Because they're so mutable. Adaptation is a
profound process. Means you figure out
how to thrive in the world.
Yeah but it's easier for plants. I mean they have
no memory. They just move on to whatever's next.
With a person though, adapting is almost shameful.
It's like running away. (Adaptation 2002)
Adaptation was also the second time Charlie Kaufman teamed up with Spike Jonze after making Being John Malkovich. This movie was a hit among many critics, many of them praising Kaufman’s never-ending surplus of creativity. It seemed as though every new script Kaufman produced kept getting better. He was nominated for both Golden Globe and Academy Awards for Adaptation, giving audiences even more evidence that he was a true master of cinema prose (IMDB).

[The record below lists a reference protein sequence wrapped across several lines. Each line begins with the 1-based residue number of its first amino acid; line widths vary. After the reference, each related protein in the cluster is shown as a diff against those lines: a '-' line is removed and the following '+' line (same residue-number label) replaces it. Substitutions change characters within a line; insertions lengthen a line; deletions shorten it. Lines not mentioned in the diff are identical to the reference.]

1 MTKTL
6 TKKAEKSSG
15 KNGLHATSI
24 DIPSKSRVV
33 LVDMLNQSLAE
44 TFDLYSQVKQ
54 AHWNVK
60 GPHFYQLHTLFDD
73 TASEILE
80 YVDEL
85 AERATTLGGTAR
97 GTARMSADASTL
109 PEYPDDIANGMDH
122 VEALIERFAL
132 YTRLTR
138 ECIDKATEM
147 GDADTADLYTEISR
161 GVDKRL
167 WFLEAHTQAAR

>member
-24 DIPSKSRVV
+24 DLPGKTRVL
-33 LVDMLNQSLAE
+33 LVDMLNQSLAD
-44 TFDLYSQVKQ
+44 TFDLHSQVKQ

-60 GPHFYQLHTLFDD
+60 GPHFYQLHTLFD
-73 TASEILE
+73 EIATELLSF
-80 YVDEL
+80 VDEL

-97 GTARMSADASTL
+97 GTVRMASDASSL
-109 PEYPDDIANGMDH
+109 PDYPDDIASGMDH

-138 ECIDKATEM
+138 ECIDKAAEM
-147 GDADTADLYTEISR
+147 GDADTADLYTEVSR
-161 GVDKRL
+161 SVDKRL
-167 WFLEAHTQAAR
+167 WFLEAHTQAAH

Confessions of a Dangerous Mind was Charlie Kaufman’s fourth script that was turned into a movie in 2002, this time being directed by actor George Clooney. Kaufman adapted yet another book, this time the autobiography of Chuck Barris, a famous game show host of the 1970’s (IMDB). In this film, Kaufman tries to bring out the story of Chuck Barris, who claims he was not only a game show host, but also a hitman for the CIA (Confessions 2002). Kaufman seemed to make this movie more grounded, with less absurdity than his earlier scripts. With Adaptation, he was able to convolute the story seemingly more than this one. Confessions seems to lack the signature odd style that Kaufman is so well known for, although it does have its share of brilliant dialogue. This movie still has its own strengths even if it might not challenge the mind as much as Kaufman’s other work does.